Gov. Ned Lamont says state finances remain strong. Joe Amon / Connecticut Public Radio

The state budget will begin reaping the benefits soon of the billions of surplus dollars officials poured into Connecticut’s cash-starved pension funds.

But the savings — which are considerable — won’t be as easy to see at first glance.

When Gov. Ned Lamont and legislators begin in February to craft their next budget, required pension contributions for 2023-24 will approach $3.6 billion. 

That’s $127 million, or 3.4%, less than the minimum required payments Connecticut must contribute this year. 

Hardly the $300 million-to-$400 million reduction some state officials touted this past fall as Connecticut was depositing an unprecedented $4.1 billion in budget surplus into its pension programs. 

Such statements spurred hope the state would be able to finance new tax cuts or expand programs with pension savings alone.

So why isn’t the year-over-year savings larger? 

For one thing, more than 4,000 veteran state employees retired between January and June, more than double the total in a normal year, as they hurried out the door to avoid new limits on pension benefits that began July 1.

Any surge in retirements — in which workers stop paying into the pension fund and start drawing benefits out of it — puts strain on the system.

Also, the state refinanced both pension systems in 2019. Connecticut had under-funded its pension systems for decades before 2010 and required annual contributions were projected to spike at the end of the 2020s and early 2030s. That refinancing smoothed out those spikes, lowering costs in the worst years and increasing projected payments in the late 2030s and early 2040s. 

But state officials also took some relief right away, reducing required contributions in Lamont’s first biennial budget, even though those required payments were far below the danger levels projected well down the road.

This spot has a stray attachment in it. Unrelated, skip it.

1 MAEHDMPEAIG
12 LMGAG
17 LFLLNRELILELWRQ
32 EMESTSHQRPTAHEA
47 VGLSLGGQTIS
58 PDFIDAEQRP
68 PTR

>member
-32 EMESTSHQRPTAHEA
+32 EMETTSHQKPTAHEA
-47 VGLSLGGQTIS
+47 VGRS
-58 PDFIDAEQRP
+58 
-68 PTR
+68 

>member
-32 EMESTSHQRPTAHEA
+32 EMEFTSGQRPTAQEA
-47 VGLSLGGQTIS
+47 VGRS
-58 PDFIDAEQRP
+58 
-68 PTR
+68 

Those more recent payment reductions have to be made up, along with the potential investment earnings Connecticut forfeited by artificially lowering its contributions.

Had Connecticut’s pension programs not been under pressure from these other forces, required pension payments might be even rosier in the next budget.

For example, Connecticut must contribute slightly more than $2 billion next fiscal year into the pension for state employees. That’s $103 million less than this year’s mandatory payment. But according to a recent analysis by the state’s actuaries, Cavanaugh-Macdonald Consulting of Kennesaw, Ga., the required payment would be about $2.3 billion next fiscal year, a $153 million increase, had surplus funds not be deposited into the program.

In other words, Connecticut went from a $153 million cost increase to a $103 million reduction, a $266 million swing in the state’s favor because of the surplus deposit alone.

The same thing applies to the state’s other major pension program, the one serving municipal teachers.

Next year’s required contribution of $1.55 billion is about $24 million less than this year’s. But had the teacher’s pension not received a share of surplus dollars this fall, the mandatory contribution would be going up by about $49 million. That’s an improvement of about $72 million, according to actuaries.